The New Student's Reference Work/Waterloo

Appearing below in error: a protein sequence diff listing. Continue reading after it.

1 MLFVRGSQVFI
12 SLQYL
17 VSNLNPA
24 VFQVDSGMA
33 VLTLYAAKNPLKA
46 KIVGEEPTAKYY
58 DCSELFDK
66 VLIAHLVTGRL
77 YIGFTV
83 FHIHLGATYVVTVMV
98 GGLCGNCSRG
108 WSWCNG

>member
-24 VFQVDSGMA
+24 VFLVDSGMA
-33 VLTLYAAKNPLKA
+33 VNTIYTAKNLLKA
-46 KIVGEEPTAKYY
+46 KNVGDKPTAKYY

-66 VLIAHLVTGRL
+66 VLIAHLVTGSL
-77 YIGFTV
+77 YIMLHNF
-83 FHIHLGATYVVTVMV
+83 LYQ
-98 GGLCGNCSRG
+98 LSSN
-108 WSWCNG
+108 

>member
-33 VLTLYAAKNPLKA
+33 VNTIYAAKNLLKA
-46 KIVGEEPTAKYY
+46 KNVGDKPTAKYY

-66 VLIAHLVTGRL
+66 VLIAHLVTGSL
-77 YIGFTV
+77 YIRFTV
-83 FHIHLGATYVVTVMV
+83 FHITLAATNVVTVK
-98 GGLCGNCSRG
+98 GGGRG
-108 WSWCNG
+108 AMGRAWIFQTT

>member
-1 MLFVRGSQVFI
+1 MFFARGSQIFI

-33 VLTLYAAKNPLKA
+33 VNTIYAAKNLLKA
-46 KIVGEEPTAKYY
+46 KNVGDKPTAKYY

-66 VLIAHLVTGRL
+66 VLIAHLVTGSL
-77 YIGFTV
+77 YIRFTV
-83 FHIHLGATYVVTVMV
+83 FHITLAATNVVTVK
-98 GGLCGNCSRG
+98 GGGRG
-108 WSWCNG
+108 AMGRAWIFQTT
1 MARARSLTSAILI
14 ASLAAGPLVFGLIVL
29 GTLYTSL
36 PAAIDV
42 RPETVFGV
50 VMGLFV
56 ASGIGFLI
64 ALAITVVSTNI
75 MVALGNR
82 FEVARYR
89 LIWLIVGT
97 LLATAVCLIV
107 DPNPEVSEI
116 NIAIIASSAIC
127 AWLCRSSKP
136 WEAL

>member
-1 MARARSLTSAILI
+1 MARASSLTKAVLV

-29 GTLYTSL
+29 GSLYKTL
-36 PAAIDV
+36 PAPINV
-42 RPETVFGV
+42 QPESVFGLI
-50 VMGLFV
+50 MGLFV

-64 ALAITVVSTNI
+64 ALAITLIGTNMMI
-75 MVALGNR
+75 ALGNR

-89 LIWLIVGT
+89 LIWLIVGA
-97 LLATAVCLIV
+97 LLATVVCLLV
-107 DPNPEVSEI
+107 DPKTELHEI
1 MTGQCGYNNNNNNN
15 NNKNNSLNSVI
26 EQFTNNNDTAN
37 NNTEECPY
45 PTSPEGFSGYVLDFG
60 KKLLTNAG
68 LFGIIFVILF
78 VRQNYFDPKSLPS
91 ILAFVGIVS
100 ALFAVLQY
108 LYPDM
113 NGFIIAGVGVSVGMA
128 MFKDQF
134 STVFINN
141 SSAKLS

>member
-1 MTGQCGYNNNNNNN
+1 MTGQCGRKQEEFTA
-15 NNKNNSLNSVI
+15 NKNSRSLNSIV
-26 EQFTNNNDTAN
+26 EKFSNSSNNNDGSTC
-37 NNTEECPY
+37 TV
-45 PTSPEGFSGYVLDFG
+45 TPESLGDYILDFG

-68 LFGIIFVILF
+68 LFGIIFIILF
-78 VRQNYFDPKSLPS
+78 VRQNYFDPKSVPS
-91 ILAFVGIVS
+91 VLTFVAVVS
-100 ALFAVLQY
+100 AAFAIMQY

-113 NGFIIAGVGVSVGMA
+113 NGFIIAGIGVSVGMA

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Wa′terloo′, a village in Belgium, nine and a half miles southeast of Brussels, which owes its fame to the great battle fought in its neighborhood between Napoleon and Wellington, June 18, 1815. The French army numbered about 72,000 men, and Wellington's army numbered about 67,000, made up of British, German and Dutch troops. Napoleon supposed he had only Wellington's army to fight, as the Prussians had retreated before Ney on the 16th. But their retreat was toward Waterloo, and their arrival on the battlefield on the afternoon of the 18th turned the battle against the French, who, finding themselves hemmed in between the British and Prussians, fled in disorder. The roads southward were crowded with fugitives fleeing from the pursuing cavalry. One regiment of the guard which had covered Napoleon's retreat was surrounded and ordered to surrender; but their general, making the well-known answer: "The guard dies; it does not surrender," charged upon the enemy, and they perished almost to a man. The combined losses of this battle were about 50,000 men. Victor Hugo says the defeat of Napoleon was brought about by a rain the night before, which delayed the attack in the morning, thus giving the Prussian troops time to reach Waterloo; while others ascribe it to Grouchy's failure to obey orders. For a description of the battle see Hugo's Les Miserables. See Napoleon and Wellington.